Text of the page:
The East River Alliance is working with the community and the city to develop a plan that provides immediate flood protection this season, and maintains access to our greenspaces through the construction period.
We can change the plan so that we
Gain long-term Flood Protection that is environmentally sound and will preserve parts of our park. In the meantime, in the coming year and through construction, we need emergency deployable barriers.
The city will work with us in a collaborative, transparent process to find alternatives to the current plan–which the city put together in a hurry without consulting our community or meeting the needs of our community. For instance, go back to an earlier proposal developed with our community: Buildparkland over the FDR Drive, which would provide flood protection and new park space. It would also keep much of the current park intact. At the time, the idea was too expensive. Now, the budget has doubled to $1.4 billion. The plan is feasible.
Keep parts of the park open during the years of reconstruction (as the mayor promised just last week!)
Improve other parks in the East Side Coastal Resiliency area, and activate underutilized and unused spaces for the good of the communities they belong to.
(If you have been trying to email us and have been getting an error message, many apologies–we have fixed that.)
The East Side Coastal Resiliency Project that will close and demolish our parks is undergoing environmental review. Due to federal requirements, city agencies must ask the community what we think. (I love Big Government!)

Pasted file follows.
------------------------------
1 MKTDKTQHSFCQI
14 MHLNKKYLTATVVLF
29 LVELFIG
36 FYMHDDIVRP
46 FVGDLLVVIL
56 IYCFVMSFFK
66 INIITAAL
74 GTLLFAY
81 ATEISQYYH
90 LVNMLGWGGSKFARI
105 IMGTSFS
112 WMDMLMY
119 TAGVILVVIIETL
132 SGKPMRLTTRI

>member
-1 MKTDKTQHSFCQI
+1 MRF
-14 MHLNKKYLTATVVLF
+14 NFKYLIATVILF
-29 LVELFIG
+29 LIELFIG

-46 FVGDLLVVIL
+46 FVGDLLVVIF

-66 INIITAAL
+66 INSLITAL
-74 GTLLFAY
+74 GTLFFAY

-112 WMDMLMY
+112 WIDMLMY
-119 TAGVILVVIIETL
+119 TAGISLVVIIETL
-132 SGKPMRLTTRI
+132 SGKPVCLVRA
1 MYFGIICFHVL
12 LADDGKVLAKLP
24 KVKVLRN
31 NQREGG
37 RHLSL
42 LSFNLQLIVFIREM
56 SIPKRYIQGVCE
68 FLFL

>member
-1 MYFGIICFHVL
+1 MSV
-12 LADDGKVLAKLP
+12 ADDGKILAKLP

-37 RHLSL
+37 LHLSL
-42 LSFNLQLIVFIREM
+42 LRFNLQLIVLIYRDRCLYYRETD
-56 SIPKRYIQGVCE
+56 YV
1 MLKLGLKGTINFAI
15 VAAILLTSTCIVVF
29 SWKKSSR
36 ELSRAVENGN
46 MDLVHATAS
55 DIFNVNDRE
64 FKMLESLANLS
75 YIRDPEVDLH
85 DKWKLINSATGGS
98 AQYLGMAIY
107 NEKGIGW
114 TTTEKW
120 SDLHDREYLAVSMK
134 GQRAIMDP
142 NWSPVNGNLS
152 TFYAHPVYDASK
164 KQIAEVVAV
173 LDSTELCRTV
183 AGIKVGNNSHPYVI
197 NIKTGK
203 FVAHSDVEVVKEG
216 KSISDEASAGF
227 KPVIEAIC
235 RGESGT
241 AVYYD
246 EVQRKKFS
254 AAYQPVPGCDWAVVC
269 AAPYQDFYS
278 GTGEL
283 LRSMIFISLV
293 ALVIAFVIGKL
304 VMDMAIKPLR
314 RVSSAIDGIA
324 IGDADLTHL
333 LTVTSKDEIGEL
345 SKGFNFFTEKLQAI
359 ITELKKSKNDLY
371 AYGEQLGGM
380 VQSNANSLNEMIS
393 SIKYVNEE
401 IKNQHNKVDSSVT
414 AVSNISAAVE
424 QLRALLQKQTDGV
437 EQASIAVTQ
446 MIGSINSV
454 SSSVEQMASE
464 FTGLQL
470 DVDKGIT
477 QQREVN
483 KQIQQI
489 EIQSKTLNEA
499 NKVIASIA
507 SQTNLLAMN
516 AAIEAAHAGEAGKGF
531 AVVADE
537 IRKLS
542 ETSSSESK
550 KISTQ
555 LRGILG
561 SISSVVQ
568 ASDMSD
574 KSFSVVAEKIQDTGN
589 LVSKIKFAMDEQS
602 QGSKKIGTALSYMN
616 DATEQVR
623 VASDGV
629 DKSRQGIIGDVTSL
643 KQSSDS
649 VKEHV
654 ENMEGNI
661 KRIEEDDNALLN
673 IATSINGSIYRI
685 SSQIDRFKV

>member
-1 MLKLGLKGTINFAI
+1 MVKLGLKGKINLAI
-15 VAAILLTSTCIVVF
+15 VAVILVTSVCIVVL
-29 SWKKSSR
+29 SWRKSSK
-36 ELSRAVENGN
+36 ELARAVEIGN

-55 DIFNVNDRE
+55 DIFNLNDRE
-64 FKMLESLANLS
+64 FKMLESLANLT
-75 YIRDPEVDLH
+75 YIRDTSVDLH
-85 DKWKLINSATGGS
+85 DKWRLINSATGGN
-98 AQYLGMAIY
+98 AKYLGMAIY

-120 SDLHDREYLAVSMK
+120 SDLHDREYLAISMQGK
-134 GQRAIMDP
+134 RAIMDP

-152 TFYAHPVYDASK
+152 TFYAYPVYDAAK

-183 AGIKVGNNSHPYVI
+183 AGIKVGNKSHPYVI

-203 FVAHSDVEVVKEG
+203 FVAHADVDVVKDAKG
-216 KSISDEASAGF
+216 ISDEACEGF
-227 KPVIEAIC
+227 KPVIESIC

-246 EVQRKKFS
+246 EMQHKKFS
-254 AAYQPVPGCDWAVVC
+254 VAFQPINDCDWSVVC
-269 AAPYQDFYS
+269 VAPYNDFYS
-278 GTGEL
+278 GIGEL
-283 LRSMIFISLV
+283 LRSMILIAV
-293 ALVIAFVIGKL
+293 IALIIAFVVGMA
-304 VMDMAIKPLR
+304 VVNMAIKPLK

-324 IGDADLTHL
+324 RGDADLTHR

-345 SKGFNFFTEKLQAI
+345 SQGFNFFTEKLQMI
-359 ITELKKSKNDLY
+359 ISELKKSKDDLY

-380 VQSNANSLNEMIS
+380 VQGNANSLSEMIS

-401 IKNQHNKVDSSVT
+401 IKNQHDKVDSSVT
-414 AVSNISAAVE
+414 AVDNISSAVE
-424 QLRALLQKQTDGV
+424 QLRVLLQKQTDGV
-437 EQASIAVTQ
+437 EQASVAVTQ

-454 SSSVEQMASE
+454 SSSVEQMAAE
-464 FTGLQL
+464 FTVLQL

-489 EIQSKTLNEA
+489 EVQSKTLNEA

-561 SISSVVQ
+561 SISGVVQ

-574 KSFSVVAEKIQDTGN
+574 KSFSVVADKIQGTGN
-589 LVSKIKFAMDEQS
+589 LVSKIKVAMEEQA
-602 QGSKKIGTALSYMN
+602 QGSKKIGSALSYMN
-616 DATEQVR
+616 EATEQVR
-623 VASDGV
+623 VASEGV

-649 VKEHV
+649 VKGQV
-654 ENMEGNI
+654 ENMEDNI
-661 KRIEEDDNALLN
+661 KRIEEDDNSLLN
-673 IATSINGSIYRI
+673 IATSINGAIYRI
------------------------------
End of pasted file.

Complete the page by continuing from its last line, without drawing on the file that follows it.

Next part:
But here are the relevant and comprehensible bits:
“First, people who may be affected by activities in floodplains and / or wetlands, and those who have an interest in the protection of the natural environment, should be given an opportunity to express their concerns and provide information about these areas.
“Second, an adequate public notice program can be an important public educational tool. Commenters are encouraged to offer alternate methods to serve the same project purpose and methods to minimize and mitigate impacts. The dissemination of information and request for public comment about floodplains and wetlands can facilitate and enhance federal efforts to reduce the risks associated with the occupancy and modification of these special areas.
“Third, as a matter of fairness, when the federal government determines it will participate in actions taking place in floodplains and wetlands, it must inform those who may be put at greater or continued risk.
“All interested persons, groups, and agencies are invited to submit written comments regarding the proposed use of federal funds to support the construction of the proposed project in a floodplain and / or wetland. The City is interested in alternatives and public perceptions of possible adverse impacts that could result from the project as well as potential mitigation measures.”
Write to Calvin Johnson, Assistant Director CDBG-DR New York City Office of Management and Budget
East River Alliance had a meeting March 13 at the Roberto Clemente School on E. 4th St. with city officials to hear about the revised plans for the East River in our community and to ask questions. We have a way to go before the city and the community are going to be besties on this project.